CONCORD, N.C. -- Sam Bass remembers getting Matchbox and Hot
Wheels race cars as birthday presents when he was young. Before he
played with them, he worked on the toy cars with his paint and
Now that he's all grown up, Bass hasn't changed much.
For 20 years, he has been drawing everybody who's anybody in
Winston Cup racing. With a degree in fine arts from Virginia
Commonwealth, his artwork can be found on race cars, helmets,
transporters and uniforms.
Bass struggled as an artist in the early 1980s. Now, at 40, he
is perhaps the country's most successful motorsports artist, with
his work appearing on everything from Jeff Gordon's No. 24 car to
the latest version of Monopoly with a NASCAR theme.
He points to 1981 as the start of his career as a painter when
he asked racing great Bobby Allison to autograph some of his
paintings. The driver asked to buy some of them.
The prices vary depending on how much detail and reworking is
involved, said Susan Russo, a vice president at Sam Bass
Illustration & Design, Inc.
His client list at Sam Bass Illustration & Design includes such
Fortune 500 companies as Anheuser-Busch, General Mills, Coca-Cola,
Home Depot, DuPont and Pepsico.
One of his latest projects is a NASCAR Collector's Edition of
the famous Monopoly board game, which replaced an earlier
racing-inspired one that used still photographs of Winston Cup
His signature also can be found on Christmas ornaments, cereal
boxes, camping gear -- even some limited edition Gibson Les Paul
"From Gibson's vantage point, we were able to provide Sam with
a unique canvas to illustrate motor sports,'' said Gibson's Don
Pitts. "He's passionate about music and guitars. We already
consider most of our guitars a work of art, so having this is
A Dale Earnhardt model originally sold for $3,000, though Russo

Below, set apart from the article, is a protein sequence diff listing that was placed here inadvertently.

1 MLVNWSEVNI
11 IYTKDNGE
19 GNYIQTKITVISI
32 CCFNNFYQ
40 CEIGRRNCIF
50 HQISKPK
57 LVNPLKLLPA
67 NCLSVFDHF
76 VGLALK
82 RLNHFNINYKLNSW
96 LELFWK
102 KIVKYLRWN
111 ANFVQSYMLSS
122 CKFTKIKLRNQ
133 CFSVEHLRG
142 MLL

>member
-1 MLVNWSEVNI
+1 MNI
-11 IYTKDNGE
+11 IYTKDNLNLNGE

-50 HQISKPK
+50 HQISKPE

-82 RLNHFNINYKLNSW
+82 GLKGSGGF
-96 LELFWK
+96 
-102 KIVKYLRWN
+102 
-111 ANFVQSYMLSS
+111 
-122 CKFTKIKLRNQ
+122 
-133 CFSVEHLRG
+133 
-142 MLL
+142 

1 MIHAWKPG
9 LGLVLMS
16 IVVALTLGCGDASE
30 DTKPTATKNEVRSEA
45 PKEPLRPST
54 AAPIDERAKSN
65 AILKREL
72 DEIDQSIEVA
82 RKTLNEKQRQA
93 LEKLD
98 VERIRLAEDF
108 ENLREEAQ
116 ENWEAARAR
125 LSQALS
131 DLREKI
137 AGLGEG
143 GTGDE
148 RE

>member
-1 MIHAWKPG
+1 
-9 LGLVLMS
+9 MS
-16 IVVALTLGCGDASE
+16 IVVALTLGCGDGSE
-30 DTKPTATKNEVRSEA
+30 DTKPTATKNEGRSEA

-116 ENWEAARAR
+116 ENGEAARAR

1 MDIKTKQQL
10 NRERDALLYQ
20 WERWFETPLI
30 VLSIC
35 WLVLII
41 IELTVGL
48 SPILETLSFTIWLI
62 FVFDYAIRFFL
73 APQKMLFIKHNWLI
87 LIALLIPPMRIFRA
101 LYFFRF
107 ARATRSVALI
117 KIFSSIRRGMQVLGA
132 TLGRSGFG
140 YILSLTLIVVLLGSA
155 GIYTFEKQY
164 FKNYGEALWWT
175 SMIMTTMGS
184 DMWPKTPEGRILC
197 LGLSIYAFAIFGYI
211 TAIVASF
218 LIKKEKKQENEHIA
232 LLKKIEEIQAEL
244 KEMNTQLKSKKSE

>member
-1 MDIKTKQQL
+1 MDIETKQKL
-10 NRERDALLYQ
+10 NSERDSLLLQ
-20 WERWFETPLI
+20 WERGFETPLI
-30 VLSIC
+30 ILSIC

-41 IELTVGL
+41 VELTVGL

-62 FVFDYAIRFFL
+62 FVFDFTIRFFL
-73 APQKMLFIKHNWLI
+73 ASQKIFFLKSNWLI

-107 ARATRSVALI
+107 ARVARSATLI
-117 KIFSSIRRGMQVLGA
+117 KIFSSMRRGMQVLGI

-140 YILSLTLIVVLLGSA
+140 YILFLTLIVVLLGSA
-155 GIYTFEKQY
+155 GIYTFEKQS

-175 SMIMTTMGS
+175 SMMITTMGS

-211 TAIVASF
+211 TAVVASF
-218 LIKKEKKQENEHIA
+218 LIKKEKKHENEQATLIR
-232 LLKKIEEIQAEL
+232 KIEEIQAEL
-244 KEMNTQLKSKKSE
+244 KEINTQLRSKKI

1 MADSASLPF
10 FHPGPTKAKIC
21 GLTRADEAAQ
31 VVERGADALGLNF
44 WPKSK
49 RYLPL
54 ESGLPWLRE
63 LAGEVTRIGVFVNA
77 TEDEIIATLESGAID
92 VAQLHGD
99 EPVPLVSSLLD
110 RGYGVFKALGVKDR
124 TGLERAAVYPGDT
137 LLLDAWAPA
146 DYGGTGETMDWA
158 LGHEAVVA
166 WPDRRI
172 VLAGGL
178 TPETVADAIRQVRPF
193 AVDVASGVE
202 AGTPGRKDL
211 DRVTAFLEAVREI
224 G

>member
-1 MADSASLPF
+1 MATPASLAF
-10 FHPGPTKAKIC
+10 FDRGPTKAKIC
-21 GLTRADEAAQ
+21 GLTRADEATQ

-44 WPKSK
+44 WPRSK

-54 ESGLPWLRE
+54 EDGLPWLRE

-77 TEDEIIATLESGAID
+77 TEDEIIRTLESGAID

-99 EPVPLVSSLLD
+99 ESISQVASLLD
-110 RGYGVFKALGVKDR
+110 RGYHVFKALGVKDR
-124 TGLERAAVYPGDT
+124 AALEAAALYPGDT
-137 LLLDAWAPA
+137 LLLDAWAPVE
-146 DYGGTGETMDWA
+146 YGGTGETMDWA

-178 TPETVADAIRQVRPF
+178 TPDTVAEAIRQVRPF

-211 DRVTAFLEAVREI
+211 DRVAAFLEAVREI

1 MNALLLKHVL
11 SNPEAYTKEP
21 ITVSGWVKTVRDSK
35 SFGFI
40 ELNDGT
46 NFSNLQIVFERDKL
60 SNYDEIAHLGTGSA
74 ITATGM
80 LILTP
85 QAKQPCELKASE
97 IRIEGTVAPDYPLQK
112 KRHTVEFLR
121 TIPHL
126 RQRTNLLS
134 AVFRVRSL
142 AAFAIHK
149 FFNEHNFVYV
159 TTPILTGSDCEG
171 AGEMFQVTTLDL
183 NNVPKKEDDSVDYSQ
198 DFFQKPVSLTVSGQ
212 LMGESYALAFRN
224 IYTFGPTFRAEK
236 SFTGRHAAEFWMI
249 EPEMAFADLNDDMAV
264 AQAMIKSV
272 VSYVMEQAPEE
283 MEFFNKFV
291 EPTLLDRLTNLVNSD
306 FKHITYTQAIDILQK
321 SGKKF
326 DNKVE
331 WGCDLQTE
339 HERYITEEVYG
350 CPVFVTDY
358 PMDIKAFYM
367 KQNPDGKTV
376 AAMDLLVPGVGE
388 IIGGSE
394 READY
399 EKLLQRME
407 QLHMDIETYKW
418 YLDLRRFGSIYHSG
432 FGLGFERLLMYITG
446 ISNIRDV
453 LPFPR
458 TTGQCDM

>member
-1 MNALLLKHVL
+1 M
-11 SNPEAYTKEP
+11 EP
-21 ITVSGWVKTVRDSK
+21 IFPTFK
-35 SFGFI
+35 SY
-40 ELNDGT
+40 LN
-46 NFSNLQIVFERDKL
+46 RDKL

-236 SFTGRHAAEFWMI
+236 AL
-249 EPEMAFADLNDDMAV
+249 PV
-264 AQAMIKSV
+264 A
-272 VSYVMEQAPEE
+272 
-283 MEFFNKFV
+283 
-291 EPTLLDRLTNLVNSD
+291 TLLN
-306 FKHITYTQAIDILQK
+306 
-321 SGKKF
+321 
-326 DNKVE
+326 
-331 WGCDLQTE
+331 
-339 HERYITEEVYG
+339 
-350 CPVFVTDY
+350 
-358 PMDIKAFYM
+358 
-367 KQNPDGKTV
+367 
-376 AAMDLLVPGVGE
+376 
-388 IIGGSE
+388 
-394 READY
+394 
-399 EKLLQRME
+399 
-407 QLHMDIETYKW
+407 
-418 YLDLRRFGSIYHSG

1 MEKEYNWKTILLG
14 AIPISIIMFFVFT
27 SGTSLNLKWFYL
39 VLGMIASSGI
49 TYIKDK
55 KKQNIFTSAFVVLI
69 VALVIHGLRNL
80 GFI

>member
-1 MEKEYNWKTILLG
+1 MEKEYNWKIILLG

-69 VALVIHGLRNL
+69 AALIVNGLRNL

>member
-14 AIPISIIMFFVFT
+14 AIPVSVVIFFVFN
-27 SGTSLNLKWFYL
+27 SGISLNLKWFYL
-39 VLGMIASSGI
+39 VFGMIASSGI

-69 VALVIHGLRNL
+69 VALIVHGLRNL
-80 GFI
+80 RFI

said they now fetch as much as $4,500 because of their popularity
and limited supply.
Pitts expects more Sam Bass artwork to show up on Gibson
"We talked about a Richard Petty one and the Dale Earnhardt
guitar is probably the Holy Grail,'' he said. "And we're talking
to two or three other drivers.''
Bass is humble but confident he can deliver value to his
"The best way I can put it is that I want to be the Wal-Mart of
NASCAR artwork,'' he said. "When I started, there were these
people who would design the paint scheme for the cars and other
people who designed the uniforms. Another group would do the design
for the helmets.
Like Wal-Mart, "I can be a one-stop place for people who want
anything or everything, from helmets to car transporters to
uniforms,'' he said. "I put this all together and this is what
Bass said he treats each new project from a fan's viewpoint.
"I get just as excited when I see one of my paintings on a
cereal box as I do when I see one hanging in an art gallery,'' said
Bass, whose paintings are on display at the Levine Museum of the
New South in Charlotte. "It's all about connecting to the fans.''
Bass produces an astounding number of paintings and prints with
a distinctive NASCAR theme. He regularly puts in 16-hour days in
His paintings and prints are on display at the
10,000-square-foot Sam Bass Gallery, which opened in 2000 across
the street from Lowe's Motor Speedway. The building, which also
contains Bass' studio, is close enough to the track to hear the
750-horsepower race cars roaring down the front stretch.
The gallery also contains some of Bass' other creations,
including a limited edition Dale Earnhardt tool box that Bass
designed for Snap-on Tools Inc. Despite the selling price of
$10,000, all 4,200 of the custom tool boxes are gone.
Snap-on liked the project enough to sign Bass to do a second one
with Dale Earnhardt Jr. They also sold out. A third tool box will
feature driver Kevin Harvick, who took over at Richard Childress
Racing following Dale Earnhardt's death.
"Sam's art has a different feel from your everyday stuff,''
said Bob Velisek, director of marketing for tool storage for
Snap-on Tools. "It also didn't hurt that the buyer got a signed
Sam Bass lithograph, which tend to appreciate in value over time.''